The Royal Court is staging three of Samuel Beckett’s one-act plays within an hour, straight through, without an interval. It is a gruelling experience for actor and audience alike.Billie Whitelaw who created all three of these interior monologues brilliantly, has given a vivid and invaluable account of what it was like to work with Beckett in her autobiography, Billie Whitelaw Who He?
Beckett was very exacting about how he wanted his plays performed and his detailed stage directions, with its attention to pauses, silences, slowness and lighting, are as important as the actual intonation of the words.
When Whitelaw complained that audiences might get bored, he retorted: “Bore them to death. Bore the pants off them!” Forty years on, Lisa Dwan is not afraid to do exactly that.
The only thing the audience sees in Not I is an illuminated female mouth, eight feet above the stage. Everything else is blacked out. A woman cannot stop speaking. A torrent of words pours out of her.
Beckett said he wanted the text to be said at “the speed of thought” even if it meant loss of intelligibility. He didn’t want any emotion and colouring. The monologue, short and concentrated, stark and anguished, is horrendously difficult to learn and say.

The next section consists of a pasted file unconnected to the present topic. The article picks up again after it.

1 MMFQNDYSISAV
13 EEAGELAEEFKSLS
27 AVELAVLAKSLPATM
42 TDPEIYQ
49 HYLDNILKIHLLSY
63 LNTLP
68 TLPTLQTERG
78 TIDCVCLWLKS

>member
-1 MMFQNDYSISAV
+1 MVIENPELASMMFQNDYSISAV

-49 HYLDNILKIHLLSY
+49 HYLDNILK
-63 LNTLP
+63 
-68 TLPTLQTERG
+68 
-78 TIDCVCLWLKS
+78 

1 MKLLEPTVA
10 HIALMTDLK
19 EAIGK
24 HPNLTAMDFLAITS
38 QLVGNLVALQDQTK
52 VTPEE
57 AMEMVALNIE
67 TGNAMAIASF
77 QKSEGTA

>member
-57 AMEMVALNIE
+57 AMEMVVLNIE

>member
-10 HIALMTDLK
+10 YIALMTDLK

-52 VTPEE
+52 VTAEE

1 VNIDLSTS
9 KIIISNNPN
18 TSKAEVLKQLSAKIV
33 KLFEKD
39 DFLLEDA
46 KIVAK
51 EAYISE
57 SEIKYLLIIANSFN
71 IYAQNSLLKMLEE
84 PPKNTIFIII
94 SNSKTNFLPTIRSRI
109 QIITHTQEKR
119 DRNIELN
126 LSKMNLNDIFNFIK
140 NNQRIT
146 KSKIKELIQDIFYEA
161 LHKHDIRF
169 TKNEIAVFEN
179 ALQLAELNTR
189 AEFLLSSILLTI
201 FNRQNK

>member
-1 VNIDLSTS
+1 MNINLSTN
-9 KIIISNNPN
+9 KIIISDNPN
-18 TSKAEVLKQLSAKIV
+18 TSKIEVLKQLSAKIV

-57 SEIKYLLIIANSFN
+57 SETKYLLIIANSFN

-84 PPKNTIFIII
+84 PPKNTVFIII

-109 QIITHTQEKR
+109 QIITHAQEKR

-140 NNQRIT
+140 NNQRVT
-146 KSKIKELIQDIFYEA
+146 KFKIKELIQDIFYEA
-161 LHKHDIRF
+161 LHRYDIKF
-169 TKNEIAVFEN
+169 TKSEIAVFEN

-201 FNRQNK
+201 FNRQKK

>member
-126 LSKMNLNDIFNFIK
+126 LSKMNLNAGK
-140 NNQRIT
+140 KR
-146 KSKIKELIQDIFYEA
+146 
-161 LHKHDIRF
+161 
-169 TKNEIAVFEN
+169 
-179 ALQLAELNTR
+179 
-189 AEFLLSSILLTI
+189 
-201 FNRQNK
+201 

In Footfalls a woman paces up and down a narrow strip of light, representing a landing. She talks to her bedridden mother who is in a bedroom off-stage. She has wasted a lifetime looking after her.
The all-important pacing up and down gets slower and slower until she disappears. Beckett said the woman “exists in that ghostly spiritual half-way between living and not living” and he wanted her voice to be “from beyond the grave.”
Rockaby, an elegiac lullaby, is written in four movements. At the close of day, a lonely woman, prematurely old, sits in a darkened room in a rocking chair.
She sways rhythmically to and fro to her pre-recorded voice, which repeats the same lines over and over again. Slowly going out of her mind, she rocks away her life until she dies.
This Beckett triple bill is absolutely only for Beckett aficionados. It’s at the Royal Court until January 18 and then transfers to Duchess Theatre on February 3 until February 15.
by Robert Tanitch, Mature Times theatre reviewer